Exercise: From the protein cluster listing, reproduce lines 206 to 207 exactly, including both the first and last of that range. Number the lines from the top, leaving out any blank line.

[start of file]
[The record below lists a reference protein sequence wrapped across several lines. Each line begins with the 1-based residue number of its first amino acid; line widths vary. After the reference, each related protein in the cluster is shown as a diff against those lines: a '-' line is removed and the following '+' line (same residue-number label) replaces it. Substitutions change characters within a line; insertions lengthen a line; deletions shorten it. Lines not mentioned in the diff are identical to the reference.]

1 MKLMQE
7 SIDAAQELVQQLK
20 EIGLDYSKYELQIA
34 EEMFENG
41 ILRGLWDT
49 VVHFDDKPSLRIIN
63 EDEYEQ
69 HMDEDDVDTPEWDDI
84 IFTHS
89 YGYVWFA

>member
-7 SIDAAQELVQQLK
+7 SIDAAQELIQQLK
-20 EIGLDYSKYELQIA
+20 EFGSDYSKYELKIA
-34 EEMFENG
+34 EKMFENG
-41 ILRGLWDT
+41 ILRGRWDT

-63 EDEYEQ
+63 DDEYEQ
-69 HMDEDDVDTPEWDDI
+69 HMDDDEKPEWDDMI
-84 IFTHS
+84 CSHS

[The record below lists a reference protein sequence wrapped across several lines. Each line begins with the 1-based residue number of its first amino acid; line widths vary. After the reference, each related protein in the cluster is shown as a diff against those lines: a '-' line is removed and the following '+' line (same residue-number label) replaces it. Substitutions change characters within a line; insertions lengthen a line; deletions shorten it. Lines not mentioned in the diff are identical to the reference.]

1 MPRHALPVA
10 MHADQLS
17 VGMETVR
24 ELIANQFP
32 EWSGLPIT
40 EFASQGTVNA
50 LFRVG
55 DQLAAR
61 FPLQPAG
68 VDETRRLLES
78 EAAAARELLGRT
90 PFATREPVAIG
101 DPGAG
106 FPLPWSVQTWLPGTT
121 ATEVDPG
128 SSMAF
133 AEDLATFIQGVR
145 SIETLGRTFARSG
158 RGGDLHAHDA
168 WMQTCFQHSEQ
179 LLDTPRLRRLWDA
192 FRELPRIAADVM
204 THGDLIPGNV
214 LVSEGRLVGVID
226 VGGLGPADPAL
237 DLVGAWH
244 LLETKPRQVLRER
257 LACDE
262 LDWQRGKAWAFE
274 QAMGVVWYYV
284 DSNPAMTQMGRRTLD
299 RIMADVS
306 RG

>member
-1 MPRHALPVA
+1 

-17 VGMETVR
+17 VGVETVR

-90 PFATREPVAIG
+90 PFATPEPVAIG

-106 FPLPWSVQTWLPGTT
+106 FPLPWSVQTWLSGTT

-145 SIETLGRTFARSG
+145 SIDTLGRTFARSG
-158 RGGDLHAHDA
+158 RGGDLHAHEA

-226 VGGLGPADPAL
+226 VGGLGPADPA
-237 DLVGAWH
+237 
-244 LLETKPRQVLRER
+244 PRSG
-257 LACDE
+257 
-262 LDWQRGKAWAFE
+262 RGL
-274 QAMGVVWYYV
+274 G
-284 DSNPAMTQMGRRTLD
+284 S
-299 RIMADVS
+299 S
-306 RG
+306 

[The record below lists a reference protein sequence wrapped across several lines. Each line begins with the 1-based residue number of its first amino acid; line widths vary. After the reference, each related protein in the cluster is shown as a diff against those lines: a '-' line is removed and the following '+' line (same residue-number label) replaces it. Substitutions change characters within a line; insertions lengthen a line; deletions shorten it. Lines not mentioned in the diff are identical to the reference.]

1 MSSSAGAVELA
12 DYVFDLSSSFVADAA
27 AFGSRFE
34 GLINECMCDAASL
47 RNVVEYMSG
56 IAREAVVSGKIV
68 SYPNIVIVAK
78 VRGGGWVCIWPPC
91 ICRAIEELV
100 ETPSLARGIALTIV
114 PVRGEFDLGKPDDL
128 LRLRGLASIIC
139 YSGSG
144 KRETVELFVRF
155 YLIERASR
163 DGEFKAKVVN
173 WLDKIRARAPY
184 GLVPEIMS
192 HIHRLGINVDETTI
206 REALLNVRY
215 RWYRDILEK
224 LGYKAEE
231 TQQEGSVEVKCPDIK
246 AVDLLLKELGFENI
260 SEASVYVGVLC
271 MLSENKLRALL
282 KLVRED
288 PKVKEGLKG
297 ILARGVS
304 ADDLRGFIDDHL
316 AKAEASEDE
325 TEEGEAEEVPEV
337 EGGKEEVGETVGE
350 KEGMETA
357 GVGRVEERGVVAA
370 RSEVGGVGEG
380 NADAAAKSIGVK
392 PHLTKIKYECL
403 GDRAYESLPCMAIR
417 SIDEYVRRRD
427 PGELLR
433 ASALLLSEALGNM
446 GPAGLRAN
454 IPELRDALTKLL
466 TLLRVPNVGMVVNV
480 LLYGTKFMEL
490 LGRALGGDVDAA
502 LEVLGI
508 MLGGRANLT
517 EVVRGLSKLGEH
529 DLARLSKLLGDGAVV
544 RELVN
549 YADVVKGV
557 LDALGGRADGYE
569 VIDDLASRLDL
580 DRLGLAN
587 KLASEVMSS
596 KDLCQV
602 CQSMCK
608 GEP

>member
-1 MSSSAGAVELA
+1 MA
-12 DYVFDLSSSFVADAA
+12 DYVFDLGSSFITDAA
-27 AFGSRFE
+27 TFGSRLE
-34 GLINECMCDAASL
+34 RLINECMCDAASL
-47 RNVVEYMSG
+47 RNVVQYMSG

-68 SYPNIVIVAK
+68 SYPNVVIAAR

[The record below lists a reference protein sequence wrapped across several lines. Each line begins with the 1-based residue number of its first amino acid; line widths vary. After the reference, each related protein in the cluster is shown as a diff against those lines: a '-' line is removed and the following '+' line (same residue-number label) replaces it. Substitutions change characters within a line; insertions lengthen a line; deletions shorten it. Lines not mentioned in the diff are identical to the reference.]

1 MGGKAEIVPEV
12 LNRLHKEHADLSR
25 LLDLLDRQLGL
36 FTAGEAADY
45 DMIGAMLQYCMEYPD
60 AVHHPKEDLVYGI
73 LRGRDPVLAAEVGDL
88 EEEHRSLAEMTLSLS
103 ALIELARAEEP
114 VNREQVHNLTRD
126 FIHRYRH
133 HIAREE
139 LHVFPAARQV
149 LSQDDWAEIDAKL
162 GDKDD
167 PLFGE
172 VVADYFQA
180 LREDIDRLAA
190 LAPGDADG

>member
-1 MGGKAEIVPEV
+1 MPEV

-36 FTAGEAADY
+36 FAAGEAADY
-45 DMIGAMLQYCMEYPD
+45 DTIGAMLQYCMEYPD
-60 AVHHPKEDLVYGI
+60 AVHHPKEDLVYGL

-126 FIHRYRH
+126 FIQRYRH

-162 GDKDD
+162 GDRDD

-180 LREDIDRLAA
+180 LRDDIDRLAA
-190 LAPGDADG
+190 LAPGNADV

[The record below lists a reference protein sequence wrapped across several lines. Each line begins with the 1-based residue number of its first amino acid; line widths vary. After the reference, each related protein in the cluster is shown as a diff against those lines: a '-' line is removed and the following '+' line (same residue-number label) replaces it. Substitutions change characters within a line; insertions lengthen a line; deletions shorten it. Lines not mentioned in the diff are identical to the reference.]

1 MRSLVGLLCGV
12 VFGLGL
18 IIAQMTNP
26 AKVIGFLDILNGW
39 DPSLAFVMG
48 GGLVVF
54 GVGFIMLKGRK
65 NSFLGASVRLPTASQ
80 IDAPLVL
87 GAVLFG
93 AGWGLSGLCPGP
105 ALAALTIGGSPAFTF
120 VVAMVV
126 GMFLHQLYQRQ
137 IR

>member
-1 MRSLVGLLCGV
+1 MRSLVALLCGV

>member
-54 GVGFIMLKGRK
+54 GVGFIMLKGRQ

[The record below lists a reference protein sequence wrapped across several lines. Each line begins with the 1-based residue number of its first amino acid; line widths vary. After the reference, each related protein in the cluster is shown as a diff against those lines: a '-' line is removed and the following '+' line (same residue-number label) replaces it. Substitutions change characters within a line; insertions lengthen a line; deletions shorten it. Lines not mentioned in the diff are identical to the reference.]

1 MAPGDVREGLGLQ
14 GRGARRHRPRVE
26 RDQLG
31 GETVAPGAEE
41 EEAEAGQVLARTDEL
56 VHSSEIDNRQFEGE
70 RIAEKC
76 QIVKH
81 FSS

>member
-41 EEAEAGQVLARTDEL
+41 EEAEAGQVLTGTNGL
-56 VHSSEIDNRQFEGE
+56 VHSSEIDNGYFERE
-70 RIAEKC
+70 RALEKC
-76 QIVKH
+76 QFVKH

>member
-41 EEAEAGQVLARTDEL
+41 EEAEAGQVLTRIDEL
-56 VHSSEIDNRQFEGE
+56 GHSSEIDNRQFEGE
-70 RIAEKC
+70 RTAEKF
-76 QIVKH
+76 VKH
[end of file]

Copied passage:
18 IIAQMTNP
26 AKVIGFLDILNGW